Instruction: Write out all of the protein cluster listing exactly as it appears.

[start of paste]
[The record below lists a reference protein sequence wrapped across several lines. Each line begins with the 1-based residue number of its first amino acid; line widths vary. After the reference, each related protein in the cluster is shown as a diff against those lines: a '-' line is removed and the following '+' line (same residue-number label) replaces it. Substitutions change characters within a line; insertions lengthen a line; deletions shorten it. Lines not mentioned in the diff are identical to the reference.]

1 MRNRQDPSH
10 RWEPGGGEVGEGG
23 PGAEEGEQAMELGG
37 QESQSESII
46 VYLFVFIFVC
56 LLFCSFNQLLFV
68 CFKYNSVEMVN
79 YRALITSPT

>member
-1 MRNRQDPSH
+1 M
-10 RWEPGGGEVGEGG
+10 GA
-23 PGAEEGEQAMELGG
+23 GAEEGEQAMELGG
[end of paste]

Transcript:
[The record below lists a reference protein sequence wrapped across several lines. Each line begins with the 1-based residue number of its first amino acid; line widths vary. After the reference, each related protein in the cluster is shown as a diff against those lines: a '-' line is removed and the following '+' line (same residue-number label) replaces it. Substitutions change characters within a line; insertions lengthen a line; deletions shorten it. Lines not mentioned in the diff are identical to the reference.]

1 MRNRQDPSH
10 RWEPGGGEVGEGG
23 PGAEEGEQAMELGG
37 QESQSESII
46 VYLFVFIFVC
56 LLFCSFNQLLFV
68 CFKYNSVEMVN
79 YRALITSPT

>member
-1 MRNRQDPSH
+1 M
-10 RWEPGGGEVGEGG
+10 GA
-23 PGAEEGEQAMELGG
+23 GAEEGEQAMELGG